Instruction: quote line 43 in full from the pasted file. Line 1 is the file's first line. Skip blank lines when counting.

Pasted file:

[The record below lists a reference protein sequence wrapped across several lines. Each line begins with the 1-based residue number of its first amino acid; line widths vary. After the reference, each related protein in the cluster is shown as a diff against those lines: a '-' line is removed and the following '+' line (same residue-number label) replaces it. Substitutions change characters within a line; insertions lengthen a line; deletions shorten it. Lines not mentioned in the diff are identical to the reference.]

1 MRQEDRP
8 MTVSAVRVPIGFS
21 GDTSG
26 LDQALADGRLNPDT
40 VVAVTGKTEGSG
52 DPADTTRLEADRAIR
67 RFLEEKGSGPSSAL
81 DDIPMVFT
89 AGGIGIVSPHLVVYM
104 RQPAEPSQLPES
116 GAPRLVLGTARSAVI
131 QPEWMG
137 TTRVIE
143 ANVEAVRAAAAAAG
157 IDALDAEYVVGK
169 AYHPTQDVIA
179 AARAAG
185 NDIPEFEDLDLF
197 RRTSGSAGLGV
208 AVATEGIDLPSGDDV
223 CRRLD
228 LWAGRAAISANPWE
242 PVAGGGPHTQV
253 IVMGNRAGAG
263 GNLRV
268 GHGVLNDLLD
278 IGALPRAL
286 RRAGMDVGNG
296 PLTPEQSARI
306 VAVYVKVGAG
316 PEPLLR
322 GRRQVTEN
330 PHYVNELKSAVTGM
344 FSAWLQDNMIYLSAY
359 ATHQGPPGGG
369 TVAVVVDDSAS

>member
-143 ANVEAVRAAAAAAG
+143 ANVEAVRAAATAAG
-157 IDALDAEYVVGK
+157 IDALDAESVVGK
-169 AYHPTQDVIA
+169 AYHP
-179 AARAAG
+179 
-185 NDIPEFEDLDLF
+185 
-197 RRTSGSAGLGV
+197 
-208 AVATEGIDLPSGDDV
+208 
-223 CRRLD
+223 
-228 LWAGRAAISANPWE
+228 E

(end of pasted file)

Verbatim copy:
-169 AYHPTQDVIA